Comparison of PET measurements
For the measurements from PET imaging, no significant differences in Kmono and K1 were observed between subjects with moderate to heavy alcohol consumption and healthy controls (all p > 0.05, Table 2). Similarly, the Kmono of subjects with moderate alcohol consumption didn’t significantly differ from those of healthy controls (p = 0.861). Meanwhile, subjects with heavy alcohol consumption showed significantly lower Kmono values compared with subjects with moderate alcohol consumption and healthy controls (all p < 0.05, Fig. 1). No differences in K1 were found among subjects with moderate and heavy alcohol consumption and healthy controls (all p > 0.05).
Multivariate linear regression analysis revealed that the differences in Kmono and K1 between subjects with alcohol consumption and healthy controls were not statistically significant after adjusting for confounding factors (all p > 0.05). In contrast, significant differences were found in Kmono (p = 0.012), but not in K1 (p = 0.808), between subjects with heavy and moderate alcohol consumption after adjusted for confounding factors (Table 3).
Correlation between CMR and PET measurements
The correlations between CMR and PET measurements among different groups are shown in Table 4. Strong and moderate correlations were found between K1 and ECV in healthy controls (r = 0.689, p = 0.013) and subjects with moderate alcohol consumption (r = 0.518, p = 0.048), respectively. No significant correlations were found between K1, native, and post T1 values, or between Kmono, native, and post T1 values (all p > 0.05).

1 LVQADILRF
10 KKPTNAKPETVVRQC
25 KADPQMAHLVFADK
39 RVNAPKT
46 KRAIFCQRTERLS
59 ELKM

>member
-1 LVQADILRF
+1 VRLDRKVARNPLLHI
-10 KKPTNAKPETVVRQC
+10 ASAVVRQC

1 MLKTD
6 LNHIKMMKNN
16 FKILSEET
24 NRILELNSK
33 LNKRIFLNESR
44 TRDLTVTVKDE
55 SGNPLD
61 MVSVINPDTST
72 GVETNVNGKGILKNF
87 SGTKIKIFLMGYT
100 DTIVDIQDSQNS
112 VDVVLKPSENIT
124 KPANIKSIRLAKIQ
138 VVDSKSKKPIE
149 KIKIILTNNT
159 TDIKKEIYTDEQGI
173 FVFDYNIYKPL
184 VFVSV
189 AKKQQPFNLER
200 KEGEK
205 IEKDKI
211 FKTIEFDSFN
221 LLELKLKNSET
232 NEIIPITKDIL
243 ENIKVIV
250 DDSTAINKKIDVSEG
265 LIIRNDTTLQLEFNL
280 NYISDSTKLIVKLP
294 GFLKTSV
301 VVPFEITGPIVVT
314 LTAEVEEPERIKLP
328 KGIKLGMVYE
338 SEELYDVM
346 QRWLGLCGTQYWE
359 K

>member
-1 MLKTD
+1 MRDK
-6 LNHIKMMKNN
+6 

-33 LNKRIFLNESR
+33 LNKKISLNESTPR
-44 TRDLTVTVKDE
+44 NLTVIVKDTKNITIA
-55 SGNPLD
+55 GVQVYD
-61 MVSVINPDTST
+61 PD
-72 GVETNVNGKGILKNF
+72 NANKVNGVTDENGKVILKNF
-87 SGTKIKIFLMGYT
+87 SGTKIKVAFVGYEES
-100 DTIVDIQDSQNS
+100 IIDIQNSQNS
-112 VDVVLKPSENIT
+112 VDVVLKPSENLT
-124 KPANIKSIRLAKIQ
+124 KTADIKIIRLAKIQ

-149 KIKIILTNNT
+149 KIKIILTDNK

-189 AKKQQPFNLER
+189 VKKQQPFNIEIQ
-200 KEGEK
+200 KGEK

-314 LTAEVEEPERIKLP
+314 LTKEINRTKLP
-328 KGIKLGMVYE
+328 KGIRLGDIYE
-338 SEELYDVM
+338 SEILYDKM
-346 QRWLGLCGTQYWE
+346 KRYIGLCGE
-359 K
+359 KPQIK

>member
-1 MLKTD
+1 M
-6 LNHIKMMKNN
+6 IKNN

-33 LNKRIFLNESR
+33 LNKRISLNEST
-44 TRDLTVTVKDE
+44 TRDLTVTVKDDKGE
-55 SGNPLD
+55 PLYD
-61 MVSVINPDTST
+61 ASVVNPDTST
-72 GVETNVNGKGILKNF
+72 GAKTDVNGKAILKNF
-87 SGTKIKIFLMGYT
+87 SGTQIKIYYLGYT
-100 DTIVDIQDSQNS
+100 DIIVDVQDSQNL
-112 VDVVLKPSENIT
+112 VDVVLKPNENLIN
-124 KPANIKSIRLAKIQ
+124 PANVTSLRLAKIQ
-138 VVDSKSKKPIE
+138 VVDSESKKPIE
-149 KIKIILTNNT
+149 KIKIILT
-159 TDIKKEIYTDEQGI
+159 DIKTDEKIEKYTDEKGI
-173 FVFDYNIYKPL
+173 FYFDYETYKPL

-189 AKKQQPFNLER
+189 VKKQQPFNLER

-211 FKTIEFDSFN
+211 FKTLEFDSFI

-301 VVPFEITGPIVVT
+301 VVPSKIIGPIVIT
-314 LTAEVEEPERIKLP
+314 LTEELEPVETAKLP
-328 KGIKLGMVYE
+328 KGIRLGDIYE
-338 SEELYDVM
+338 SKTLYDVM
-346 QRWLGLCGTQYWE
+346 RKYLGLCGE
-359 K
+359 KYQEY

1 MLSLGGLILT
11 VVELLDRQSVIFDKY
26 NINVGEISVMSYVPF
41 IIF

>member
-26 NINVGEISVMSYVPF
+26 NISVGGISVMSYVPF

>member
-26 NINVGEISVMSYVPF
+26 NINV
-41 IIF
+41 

Reproducibility of PET measurements
The inter-observer ICCs of Kmono and K1 were 0.997 (95%CI: 0.993–0.999) and 0.977 (95%CI: 0.944–0.991), respectively. The intra-observer ICCs of Kmono and K1 were 0.997 (95%CI: 0.987–0.999) and 0.977 (95%CI: 0.942–0.991), respectively.
This study investigated the characteristics of tissues and metabolism in myocardium of asymptomatic subjects with moderate to heavy alcohol consumption using quantitative CMR and PET/CT imaging. We found that compared to healthy controls, subjects with moderate to heavy alcohol consumption showed a significant decline in native T1 and post T1 values, and an increase in ECV. Subjects with heavy alcohol consumption showed similar native T1, post T1, and ECV values measured by CMR but had significantly lower Kmono measured by PET, compared to subjects with moderate alcohol consumption after adjusting for confounding factors. A linear correlation was found between ECV and K1 in healthy controls but this correlation was weakened as daily alcohol consumption increased.
In the present study, subjects with moderate to heavy alcohol consumption showed significantly shorter native and post T1 values compared with healthy controls. The decline of native T1 of myocardium may reflect myocardial fat deposition in individuals with alcohol consumption. da Silva et al. found that alcoholism was significantly associated with fat deposition in the LV myocardium (OR: 0.161; 95% CI: 0.072 to 0.36; p < 0.05) . Experimental studies have demonstrated that chronic alcoholism stimulates the oxidative/nitrative stress, impairs myocardial mitochondrial function and fatty acid metabolism, and leads to steatosis and fat deposition in the myocardium .